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Boletín de la Sociedad Geológica Mexicana

versión impresa ISSN 1405-3322

Resumen

GARCIA-RUIZ, Juan Manuel et al. Formation of natural gypsum megacrystals in Naica, Mexico. Bol. Soc. Geol. Mex [online]. 2007, vol.59, n.1, pp.63-70. ISSN 1405-3322.  http://dx.doi.org/10.18268/bsgm2007v59n1a5.

Exploration activities in the mine of Naica (Chihuahua, Mexico) recently unveiled several caves containing giant, faceted and transparent single crystals of gypsum (CaSO4·2H2O) up to eleven meters in length. From a crystallization point of view, it can be expected that the formation of these large crystals occur at very low supersaturation, the problem being to explain how proper geochemical conditions can be sustained for long time without large fluctuations that would trigger substantial nucleation. Fluid inclusions analyses show that crystals grew from low salinity solutions at a temperature around 54°C, slightly below the one at which the solubility of anhydrite equals the one of gypsum. Sulfur and oxygen isotopic composition of gypsum crystals is compatible with the growth from solutions resulting from dissolution of anhydrite previously precipitated during late hydrothermal mineralization, suggesting that these megacrystals formed by a self-feeding mechanism driven by solution mediated anhydrite-gypsum phase transition. Nucleation kinetics calculations based on laboratory data show that this mechanism can account for the formation of these giant crystals, yet only when operating within the very narrow range of temperature, identified by our fluid inclusions study. These singular conditions create a mineral wonderland, a site of scientific interest, and an extraordinary phenomenon worthy of preservation.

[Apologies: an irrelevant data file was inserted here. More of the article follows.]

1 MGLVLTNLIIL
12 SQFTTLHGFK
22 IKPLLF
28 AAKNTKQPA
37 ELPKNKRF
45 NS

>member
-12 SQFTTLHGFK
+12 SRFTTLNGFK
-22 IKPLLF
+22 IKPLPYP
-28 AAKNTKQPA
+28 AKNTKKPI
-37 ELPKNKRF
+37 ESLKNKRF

Palabras llave : Gypsum; selenite; crystallization; mineral growth; megacrystals; anhydrite; Naica; nucleation kinetics; fluid inclusions.

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